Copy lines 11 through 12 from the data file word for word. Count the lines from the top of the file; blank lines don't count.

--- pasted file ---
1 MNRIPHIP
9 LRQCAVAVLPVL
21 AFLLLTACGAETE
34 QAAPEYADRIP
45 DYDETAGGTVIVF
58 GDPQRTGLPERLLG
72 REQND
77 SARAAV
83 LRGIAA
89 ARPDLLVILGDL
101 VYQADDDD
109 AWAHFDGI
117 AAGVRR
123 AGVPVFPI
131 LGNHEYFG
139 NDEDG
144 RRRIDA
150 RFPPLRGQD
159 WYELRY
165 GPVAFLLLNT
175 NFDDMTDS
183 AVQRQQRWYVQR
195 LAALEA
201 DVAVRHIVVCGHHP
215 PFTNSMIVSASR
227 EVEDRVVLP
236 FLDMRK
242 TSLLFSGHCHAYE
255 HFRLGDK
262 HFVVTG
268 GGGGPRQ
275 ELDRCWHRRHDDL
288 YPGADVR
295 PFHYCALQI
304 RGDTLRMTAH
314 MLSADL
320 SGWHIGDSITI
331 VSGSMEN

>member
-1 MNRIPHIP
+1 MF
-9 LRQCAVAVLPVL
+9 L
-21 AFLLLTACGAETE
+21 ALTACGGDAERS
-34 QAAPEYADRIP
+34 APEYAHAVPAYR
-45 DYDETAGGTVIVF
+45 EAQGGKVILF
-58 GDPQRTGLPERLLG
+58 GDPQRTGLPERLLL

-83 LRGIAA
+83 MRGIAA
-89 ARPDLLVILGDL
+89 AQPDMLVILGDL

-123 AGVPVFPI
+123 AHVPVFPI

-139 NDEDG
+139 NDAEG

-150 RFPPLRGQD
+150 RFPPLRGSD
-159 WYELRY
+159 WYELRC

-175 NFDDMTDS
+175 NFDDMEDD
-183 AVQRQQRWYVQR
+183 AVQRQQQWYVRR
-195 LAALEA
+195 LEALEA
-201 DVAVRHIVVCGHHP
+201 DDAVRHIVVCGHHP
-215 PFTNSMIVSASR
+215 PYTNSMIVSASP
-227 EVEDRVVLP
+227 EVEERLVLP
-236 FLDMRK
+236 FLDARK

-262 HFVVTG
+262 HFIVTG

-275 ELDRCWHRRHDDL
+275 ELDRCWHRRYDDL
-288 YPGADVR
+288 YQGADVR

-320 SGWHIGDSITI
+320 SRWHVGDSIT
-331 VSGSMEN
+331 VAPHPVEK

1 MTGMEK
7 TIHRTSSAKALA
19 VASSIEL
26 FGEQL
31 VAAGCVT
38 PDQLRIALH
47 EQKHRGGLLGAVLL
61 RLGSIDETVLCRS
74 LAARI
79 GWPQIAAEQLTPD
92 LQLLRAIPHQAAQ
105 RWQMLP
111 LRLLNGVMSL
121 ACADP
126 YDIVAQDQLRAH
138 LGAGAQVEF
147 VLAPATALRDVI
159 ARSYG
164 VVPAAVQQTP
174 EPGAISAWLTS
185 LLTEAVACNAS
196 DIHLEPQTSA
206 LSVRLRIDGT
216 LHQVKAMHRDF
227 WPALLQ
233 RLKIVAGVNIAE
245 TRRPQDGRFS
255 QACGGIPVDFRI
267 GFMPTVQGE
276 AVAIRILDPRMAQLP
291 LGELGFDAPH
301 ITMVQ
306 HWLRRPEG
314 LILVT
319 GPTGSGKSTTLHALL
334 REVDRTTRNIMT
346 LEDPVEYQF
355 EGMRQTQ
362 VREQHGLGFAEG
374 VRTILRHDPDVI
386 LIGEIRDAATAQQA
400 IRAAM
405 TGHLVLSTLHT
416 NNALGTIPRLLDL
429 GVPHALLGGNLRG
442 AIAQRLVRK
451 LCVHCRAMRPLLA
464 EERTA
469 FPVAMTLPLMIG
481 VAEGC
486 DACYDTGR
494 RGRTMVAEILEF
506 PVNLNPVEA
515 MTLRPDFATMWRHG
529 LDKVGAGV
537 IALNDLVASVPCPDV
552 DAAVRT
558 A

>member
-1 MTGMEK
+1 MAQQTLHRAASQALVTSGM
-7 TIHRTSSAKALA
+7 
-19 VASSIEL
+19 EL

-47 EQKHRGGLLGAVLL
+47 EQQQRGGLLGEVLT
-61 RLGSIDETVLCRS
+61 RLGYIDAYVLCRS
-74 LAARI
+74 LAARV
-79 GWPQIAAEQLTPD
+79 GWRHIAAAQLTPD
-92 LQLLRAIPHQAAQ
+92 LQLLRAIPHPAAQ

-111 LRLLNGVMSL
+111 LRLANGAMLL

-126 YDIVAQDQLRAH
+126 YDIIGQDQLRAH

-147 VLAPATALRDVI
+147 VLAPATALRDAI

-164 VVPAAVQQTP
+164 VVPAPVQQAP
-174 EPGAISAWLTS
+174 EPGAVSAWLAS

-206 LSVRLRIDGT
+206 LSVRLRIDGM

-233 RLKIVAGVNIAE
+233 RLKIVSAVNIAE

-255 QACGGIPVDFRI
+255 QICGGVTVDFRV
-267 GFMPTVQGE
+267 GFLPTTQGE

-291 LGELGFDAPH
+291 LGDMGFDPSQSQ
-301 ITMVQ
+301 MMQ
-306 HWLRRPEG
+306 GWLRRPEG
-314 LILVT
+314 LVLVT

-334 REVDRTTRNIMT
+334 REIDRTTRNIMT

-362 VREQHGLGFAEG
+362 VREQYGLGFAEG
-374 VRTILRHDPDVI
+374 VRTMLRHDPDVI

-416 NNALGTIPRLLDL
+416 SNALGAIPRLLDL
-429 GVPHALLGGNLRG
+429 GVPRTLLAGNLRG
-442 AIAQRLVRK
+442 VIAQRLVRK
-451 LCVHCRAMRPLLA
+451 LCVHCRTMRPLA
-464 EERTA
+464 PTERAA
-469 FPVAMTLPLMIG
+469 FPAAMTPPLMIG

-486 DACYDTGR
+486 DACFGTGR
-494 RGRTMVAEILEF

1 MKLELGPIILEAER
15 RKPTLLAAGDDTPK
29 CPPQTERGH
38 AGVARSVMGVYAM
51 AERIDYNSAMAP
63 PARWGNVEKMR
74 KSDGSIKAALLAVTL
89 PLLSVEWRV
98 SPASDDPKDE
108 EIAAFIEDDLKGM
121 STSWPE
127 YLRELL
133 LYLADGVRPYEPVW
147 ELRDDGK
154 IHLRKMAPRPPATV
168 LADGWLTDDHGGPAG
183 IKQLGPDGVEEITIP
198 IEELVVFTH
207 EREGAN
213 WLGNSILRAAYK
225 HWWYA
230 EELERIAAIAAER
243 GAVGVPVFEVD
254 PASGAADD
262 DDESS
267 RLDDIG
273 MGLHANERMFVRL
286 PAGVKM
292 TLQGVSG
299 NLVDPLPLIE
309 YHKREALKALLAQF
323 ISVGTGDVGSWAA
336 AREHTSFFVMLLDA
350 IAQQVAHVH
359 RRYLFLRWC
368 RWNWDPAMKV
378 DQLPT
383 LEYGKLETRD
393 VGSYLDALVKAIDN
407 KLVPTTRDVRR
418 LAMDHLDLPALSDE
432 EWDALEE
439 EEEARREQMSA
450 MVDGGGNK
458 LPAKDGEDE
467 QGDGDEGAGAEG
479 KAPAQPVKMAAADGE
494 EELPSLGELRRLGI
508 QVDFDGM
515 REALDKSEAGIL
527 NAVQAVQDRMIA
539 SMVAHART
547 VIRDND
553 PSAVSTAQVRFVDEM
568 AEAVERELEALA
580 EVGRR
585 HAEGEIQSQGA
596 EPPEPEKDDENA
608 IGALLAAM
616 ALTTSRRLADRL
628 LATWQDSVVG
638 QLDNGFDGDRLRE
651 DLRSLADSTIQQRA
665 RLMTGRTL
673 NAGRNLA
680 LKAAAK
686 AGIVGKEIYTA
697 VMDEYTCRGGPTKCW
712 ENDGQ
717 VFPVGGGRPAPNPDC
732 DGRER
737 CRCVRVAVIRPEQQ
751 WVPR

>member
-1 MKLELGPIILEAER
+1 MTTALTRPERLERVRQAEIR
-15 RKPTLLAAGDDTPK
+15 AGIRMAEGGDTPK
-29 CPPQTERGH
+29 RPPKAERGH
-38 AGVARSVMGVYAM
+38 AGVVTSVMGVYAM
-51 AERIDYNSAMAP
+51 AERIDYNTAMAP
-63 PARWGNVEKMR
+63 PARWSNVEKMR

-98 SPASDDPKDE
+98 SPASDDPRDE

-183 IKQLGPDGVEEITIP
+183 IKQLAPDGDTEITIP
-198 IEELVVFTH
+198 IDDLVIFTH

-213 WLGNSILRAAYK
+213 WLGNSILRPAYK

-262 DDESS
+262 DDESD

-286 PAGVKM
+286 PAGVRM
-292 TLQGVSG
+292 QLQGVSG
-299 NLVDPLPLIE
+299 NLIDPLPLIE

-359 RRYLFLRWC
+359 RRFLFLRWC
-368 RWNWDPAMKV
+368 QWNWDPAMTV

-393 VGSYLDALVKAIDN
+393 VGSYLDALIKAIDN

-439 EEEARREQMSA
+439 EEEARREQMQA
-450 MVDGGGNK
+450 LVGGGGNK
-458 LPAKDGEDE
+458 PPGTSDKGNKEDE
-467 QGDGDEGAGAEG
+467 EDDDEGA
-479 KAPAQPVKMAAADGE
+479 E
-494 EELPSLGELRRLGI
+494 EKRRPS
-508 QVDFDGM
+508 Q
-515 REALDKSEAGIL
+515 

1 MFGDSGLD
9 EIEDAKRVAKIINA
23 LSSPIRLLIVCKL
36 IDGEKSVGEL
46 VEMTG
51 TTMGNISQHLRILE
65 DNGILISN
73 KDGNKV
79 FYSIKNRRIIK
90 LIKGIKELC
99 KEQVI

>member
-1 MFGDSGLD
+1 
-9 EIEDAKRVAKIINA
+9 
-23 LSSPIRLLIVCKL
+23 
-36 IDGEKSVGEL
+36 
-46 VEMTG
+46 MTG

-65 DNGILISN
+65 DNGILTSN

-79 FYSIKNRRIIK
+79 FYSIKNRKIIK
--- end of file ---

101 VYQADDDD
109 AWAHFDGI